Great news in the world of Rheumatoid Arthritis! A new oral medication for the treatment of the disease has just been approved. Below you'll find snippets from a press release, and you can read more about the new drug in this great article from Arthritis Today.
New rheumatoid arthritis drug targets NIH-discovered protein
The U.S. Food and Drug Administration recently approved a new oral medication for the treatment of rheumatoid arthritis that represents a new class of drugs for the disease. The drug, tofacitinib (Xeljanz), provides a new treatment option for adults with moderately to severely active rheumatoid arthritis who have had an inadequate response to, or who are intolerant of, methotrexate, a standard therapy for the disease.
Tofacitinib is from a new class of drugs developed to target Janus kinases. [R&D done in the early 90's led to the idea] that drugs blocking Janus kinases would suppress the immune system and might be protective against the damaging inflammation of rheumatoid arthritis and certain other autoimmune diseases.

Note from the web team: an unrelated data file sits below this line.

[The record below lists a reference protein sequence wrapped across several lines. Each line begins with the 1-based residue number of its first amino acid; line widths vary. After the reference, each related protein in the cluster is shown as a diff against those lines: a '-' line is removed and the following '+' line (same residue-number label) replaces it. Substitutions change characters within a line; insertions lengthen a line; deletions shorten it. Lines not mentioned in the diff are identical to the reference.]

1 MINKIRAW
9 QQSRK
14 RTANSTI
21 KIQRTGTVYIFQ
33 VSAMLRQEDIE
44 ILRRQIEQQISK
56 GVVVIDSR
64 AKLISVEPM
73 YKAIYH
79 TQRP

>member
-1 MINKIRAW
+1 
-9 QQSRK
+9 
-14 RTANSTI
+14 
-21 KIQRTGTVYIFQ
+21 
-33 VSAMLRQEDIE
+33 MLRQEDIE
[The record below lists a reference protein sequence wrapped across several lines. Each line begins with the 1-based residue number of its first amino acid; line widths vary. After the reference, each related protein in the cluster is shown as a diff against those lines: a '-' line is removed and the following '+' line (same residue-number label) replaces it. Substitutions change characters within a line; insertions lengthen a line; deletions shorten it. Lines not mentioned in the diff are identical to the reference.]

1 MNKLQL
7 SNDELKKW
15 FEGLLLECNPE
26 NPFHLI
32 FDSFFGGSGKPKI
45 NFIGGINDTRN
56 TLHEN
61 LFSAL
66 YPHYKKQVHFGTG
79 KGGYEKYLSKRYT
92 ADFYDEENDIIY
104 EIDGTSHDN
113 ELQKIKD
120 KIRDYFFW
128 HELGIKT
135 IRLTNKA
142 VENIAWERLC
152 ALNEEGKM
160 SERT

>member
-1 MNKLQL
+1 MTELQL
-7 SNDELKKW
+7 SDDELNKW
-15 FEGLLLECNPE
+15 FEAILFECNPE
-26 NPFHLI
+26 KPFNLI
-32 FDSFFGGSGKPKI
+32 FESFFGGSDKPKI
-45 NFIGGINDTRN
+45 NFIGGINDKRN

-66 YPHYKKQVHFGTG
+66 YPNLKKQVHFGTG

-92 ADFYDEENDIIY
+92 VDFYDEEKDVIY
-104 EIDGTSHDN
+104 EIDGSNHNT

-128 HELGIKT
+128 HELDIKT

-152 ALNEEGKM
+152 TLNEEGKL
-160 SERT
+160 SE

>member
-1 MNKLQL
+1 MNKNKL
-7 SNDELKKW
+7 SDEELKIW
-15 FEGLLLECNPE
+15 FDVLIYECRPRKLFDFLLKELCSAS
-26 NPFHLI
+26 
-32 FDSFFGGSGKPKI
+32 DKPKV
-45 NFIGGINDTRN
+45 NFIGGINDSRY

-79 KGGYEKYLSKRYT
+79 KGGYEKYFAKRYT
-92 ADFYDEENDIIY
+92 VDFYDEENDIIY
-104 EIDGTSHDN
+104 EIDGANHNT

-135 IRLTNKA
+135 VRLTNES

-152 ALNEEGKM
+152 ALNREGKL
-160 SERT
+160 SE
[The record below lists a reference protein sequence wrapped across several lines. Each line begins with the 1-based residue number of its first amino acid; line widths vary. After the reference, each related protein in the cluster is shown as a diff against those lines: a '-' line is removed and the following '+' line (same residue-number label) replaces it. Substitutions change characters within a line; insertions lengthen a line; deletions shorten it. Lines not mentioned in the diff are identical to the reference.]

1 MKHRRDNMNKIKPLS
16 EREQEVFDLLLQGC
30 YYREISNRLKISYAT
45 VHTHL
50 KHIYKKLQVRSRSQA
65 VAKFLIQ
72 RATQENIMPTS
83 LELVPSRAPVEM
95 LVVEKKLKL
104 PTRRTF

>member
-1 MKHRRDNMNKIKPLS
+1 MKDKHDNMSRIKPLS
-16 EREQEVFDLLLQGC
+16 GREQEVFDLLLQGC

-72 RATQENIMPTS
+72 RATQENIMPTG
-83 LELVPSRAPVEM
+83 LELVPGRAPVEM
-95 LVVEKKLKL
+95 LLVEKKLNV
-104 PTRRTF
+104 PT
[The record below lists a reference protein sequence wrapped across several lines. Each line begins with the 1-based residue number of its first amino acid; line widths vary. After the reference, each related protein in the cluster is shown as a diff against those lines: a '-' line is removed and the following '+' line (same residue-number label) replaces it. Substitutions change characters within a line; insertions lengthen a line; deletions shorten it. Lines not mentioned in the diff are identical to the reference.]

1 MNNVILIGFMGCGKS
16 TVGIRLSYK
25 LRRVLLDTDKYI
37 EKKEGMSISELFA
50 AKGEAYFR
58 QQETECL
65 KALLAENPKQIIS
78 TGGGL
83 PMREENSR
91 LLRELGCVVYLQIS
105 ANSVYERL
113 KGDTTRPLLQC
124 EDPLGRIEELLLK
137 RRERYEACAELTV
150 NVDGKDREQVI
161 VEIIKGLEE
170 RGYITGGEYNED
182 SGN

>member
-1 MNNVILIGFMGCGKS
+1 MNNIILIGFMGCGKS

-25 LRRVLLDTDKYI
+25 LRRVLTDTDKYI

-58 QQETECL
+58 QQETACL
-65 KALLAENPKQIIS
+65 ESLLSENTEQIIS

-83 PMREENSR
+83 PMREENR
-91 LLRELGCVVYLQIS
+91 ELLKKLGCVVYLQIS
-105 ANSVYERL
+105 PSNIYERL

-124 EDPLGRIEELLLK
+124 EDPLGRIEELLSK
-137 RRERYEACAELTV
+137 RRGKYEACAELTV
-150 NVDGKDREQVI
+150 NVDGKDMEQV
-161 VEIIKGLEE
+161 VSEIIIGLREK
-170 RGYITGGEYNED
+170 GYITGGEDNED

The approval of tofacitinib represents the first time in a decade that the FDA has approved an oral disease modifying antirheumatic drug, or DMARD, for the treatment of rheumatoid arthritis. This broad class of drugs slows or halts the progression of damage from the disease, rather than merely providing relief from symptoms. Unlike biologic treatments for rheumatoid arthritis — which are also DMARDs and target immune system proteins — tofacitinib is a pill, not an infusion or an injection. It is the first Janus kinase inhibitor to receive an FDA approval for rheumatoid arthritis.
Be sure to read the entire article from Arthritis Today here!